New York, NY, June 11, 2014 …The Anti-Defamation League (ADL) has launched a major new online database of extremist and racist symbols and tattoos. ADL’s Hate on Display features 175 hate symbols identified as the potential “calling cards” of extremists, racists and haters and is the most comprehensive online resource available devoted to symbols and iconography employed by domestic extremists in the United States.
ADL’s original hate symbols database debuted in October 2000 with a collection of more than 70 symbols. The newly revised database is more comprehensive and includes several new categories, reflecting the fact that hate groups continue to develop and popularize new symbols even as the hateful power of old symbols endures.
“Just like Nazi Germany placed a great emphasis on symbols such as the swastika, and just as the KKK used burning crosses, nooses and other symbols to intimidate, white supremacists today place a great reliance on visual symbols to intimidate others and to privately communicate with fellow racists,” said Abraham H. Foxman, ADL National Director. “These symbols are often the first calling cards of racists and bigots.”
ADL’s Hate on Display doesn’t just explain the symbols, but also puts the symbols into context by showing their real-world uses in a collection of more than 950 photos and images. Users can see how white supremacists use the symbols on tattoos, graffiti, clothing, as well as web graphics and hate group logos.
The symbols identified by ADL’s Hate on Display are divided into nine categories: general hate symbols, hate acronyms & abbreviations, hate group symbols and logos, hate slogans & slang terms, Ku Klux Klan symbols, neo-Nazi symbols, numeric hate symbols, racist hand signs and racist prison gang symbols. The entries also contain warnings when particular symbols may be found in both racist and non-racist contexts.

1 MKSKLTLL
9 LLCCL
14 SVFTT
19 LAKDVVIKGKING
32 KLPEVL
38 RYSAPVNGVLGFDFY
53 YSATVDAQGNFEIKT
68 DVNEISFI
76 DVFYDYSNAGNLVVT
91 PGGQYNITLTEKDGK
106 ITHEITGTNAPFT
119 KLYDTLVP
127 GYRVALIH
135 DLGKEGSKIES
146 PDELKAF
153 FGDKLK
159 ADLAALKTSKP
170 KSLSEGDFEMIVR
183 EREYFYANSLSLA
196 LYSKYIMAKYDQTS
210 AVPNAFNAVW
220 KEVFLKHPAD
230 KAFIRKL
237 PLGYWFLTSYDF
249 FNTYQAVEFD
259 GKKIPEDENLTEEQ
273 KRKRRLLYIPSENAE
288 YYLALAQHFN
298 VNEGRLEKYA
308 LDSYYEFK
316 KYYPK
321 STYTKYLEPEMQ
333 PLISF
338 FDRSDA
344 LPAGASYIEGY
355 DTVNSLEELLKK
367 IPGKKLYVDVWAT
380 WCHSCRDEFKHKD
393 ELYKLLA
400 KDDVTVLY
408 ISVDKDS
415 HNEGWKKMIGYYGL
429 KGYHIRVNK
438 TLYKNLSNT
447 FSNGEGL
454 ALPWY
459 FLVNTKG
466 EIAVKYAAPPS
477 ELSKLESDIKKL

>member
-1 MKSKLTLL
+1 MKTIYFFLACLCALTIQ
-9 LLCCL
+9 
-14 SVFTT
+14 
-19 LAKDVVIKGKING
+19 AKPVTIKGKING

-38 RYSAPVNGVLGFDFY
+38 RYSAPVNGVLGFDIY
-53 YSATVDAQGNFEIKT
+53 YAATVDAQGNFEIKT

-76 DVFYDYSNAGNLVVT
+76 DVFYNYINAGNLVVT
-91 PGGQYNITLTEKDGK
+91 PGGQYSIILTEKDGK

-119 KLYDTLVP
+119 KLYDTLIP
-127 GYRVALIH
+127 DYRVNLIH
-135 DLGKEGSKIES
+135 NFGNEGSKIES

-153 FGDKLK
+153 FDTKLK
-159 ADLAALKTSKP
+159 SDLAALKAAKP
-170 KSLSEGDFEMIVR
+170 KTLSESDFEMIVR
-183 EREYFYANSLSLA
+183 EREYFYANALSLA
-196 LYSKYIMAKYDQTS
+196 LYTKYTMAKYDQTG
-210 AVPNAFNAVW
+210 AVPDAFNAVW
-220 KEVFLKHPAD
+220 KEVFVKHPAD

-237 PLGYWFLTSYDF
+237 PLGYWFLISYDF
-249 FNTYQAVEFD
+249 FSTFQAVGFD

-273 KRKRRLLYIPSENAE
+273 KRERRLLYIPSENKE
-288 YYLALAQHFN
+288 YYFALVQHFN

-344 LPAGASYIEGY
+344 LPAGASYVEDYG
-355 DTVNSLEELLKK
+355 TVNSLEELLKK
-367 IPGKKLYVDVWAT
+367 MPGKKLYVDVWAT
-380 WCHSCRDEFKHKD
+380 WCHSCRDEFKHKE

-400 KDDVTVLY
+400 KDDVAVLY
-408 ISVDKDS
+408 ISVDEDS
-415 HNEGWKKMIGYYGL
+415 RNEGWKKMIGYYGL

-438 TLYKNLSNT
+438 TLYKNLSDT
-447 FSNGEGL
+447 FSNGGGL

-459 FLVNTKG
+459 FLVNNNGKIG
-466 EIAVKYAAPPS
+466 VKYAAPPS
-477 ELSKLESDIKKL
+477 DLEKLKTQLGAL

Hate on Display is intended as a resource for law enforcement, corrections officers, educators, parents, and other members of the public and comes highly recommended by national policing organizations.
“ADL’s extensive knowledge and expertise on hate and extremism is an invaluable resource for law enforcement,” said Yousry “Yost” Zakhary, President of the International Association of Chiefs of Police. “It is another example of how law enforcement professionals across the country rely on ADL as a critical partner in the fight against extremist and terrorist threats.”
The database provides a window into the dark world of white supremacy, showing how white supremacists display their hateful allegiances and allowing visitors to the site to decipher the codes and symbols used by white supremacists to communicate with each other.
Users can learn about numeric codes such as 23/16 or 311 and acronyms like ACAB and AKIA; they can learn about slang terms like “peckerwood” and “featherwood;” they can see the logos and images associated with particular hate groups; and can learn the hand signs and gestures commonly used by white supremacists.
“Symbols are really important to white supremacists, as their racist subculture is very visually oriented,” said Mark Pitcavage, ADL Director of Investigative Research. “While some symbols fall out of use, others that have been popularized continually reappear, so it is vital that law enforcement officials and others who may encounter haters have access to the most up-to-date information on which symbols are being used and how they are employed by the bigots.”
Site users may also use the web interface to report hate symbols directly to ADL.